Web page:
Here’s what’s worse, though: I don’t really know of any football fans who were ever not fine with Ben Roethlisberger. Granted, this all happened five years ago, but I don’t remember any grand disavowals of the Steelers posted on Facebook. I don’t recall Roethlisberger being scorned and dragged through the mud after the accusations surfaced. I don’t think anyone felt the Steelers acted injudiciously in keeping him on. On the contrary, I think most fans were pretty willing to stand by him through his, uh, “legal trouble.” I think most fans—and certainly, the Steelers franchise itself—were pretty willing to side with Roethlisberger, and not his two accusers.

And let me be clear: again, I am aware that Roethlisberger was never charged with anything. In a pure, legal sense, he’s clean. That is quite true. But you would think that the accusations against him alone might be enough to shake the fan base a little bit. You would think having a player accused of such violent acts might be enough to make a franchise think about distancing itself from said player. You would think people might take even a whiff of these crimes seriously.

So my sweeping question to all Steelers fans is this: How are you just fine with this? Honestly, this is alright with you? Your team is represented by a man with two different assault allegations from two different women levelled against him, and you are not angry and upset? That doesn’t concern you? You don’t think of that every Sunday as you don your Steelers jersey and cheer on ol’ Big Ben? No? This should bother you.

As I’ve said, the fact that this man has kept his post at all is disturbing to me. But the fact that he has people behind him, wearing his name on their backs and egging him on, is worse. This is rape culture, you guys: The guy who ran a dog-fighting ring, who has been convicted of hurting defenseless animals, is panned as an embarrassment to have on the team.

Okay, fine. But God forbid anyone think of taking Roethlisberger’s accusers seriously. God forbid anyone worry about being associated with that guy. Hey, he plays well sometimes. He makes the franchise money. He was never actually charged with a crime. What’s there to worry about?

Speaking of charges, furthermore, I haven’t even gotten into the hypocrisy of Roethlisberger’s case versus that of Le’Veon Bell and LeGarrette Blount, two Steelers players who were found with 20 grams of marijuana last year and suspended for a game or two each. Though I’m gratified that Bell and Blount’s punishments weren’t steeper, this comparison really has troubling implications: Okay, so the NFL is seemingly more offended by possessing less than an ounce of pot than they are by suspected rape? Good to know.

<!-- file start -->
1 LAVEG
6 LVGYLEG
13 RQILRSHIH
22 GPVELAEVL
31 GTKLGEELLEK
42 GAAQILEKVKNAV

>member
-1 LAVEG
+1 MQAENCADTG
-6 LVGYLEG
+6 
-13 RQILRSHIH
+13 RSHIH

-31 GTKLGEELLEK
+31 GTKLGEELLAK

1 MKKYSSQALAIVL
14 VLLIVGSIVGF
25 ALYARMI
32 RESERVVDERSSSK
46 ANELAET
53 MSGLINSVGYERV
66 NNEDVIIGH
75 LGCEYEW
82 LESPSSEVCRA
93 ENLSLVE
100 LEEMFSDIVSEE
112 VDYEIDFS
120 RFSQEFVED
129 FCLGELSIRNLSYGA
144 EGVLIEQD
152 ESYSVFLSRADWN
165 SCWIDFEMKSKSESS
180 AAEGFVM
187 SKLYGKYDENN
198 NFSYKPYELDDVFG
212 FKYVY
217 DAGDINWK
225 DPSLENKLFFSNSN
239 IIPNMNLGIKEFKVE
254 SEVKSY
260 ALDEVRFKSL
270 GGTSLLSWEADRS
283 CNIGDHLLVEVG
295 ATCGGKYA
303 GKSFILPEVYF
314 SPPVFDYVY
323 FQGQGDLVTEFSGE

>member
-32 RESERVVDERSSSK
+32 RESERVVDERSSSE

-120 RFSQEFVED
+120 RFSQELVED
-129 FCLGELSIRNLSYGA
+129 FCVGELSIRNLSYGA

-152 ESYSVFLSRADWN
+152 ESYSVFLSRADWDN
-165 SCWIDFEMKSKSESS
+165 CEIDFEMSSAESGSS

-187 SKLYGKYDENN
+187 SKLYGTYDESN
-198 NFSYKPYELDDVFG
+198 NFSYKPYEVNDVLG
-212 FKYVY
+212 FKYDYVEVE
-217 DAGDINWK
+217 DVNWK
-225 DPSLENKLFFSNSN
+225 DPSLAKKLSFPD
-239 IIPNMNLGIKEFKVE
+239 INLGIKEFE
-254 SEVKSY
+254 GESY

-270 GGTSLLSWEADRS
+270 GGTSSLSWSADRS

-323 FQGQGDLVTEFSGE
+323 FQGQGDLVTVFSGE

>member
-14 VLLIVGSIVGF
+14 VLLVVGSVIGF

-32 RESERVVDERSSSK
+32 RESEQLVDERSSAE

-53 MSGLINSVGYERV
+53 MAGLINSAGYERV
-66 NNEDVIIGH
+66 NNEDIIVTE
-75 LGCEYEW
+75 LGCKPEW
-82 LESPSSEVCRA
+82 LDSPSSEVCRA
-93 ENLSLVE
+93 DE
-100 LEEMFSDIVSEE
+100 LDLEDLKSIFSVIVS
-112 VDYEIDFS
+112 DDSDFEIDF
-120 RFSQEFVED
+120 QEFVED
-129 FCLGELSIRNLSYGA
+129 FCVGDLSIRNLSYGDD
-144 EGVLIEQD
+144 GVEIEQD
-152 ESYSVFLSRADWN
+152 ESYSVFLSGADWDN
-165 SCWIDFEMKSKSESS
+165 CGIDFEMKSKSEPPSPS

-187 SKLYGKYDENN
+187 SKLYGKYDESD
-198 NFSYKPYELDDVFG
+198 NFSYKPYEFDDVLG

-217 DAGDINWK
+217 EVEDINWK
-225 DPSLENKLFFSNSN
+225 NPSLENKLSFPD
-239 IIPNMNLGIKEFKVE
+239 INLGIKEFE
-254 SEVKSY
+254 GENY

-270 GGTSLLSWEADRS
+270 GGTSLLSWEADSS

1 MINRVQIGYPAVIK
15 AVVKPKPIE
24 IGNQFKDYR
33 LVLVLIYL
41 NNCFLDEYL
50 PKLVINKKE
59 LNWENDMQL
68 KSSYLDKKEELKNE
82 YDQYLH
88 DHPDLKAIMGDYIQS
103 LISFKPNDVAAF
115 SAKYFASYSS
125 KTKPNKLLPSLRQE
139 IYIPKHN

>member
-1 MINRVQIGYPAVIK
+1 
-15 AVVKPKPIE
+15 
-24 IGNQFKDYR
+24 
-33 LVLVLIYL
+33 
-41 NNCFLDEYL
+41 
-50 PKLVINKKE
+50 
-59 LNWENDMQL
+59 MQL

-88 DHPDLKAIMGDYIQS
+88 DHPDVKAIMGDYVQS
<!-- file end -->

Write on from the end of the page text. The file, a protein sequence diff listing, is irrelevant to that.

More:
And of course, all of the above is really only one glimpse into the NFL’s abysmal pattern of handling player misconduct. Roethlisberger only has accusations against him, it’s true. This is somewhat more of a gray area than, say, Ray Rice being filmed actually physically beating up his fiancee. Remind me what happened there? Even after being charged with aggravated assault in March of 2014, Rice was initially only suspended for two games in July. His contract with the Baltimore Ravens was only terminated in September, five months after he was indicted for assaulting his fiancee, now wife. If the NFL is holding anyone accountable for hurtful behavior, it’s certainly not their players.

Ultimately, the League and the Steelers have got their minds on their money, and their money on their minds. Accusations of assault, brutal testimony and evidence, elevator videos of abuse? There’s not much room in their business model to deal with those.

How do women fit into the NFL’s business model, anyway? Well, it would appear marginally: They have us on the sidelines as cheerleaders, as trainers, as reporters, and now, whoa, as one or two lady refs! Equity! And hey, they will sometimes even dress their players in pink sneakers to raise awareness of breast cancer, aww! As though any woman ran the risk of forgetting about it? It’s also doubly sweet because men don’t normally wear pink, you know?! Ugh, such nice guys!

Can these tokenistic showings pass as warm-hearted, generous progressivism when this organization lets someone like Roethlisberger play? Are these lackluster gestures enough to convince us that the NFL respects women when they let a Ray Rice back into the league? Should this be enough to make me feel supported and safe? I am not so convinced. And it bothers me that other, more sanguine football fans seem to differ.

Here’s what this all comes down to: The Steelers and the NFL need to figure out how to handle player crime and sexual misconduct. These organizations need to understand their influence, and hold their players to actual standards.

Let’s preference integrity and respect, ethics and decency, over a quiet out-of-court, back-in-uniform settlement. If that all seems like too much to ask, well, hey; I said I wasn’t into sports.

So wave that Terrible Towel proudly, Steelers fans. It matches the NFL’s other terrible things.

Senior Erin Moyer is a Senior Editor. Her email is emoyer1@fandm.edu.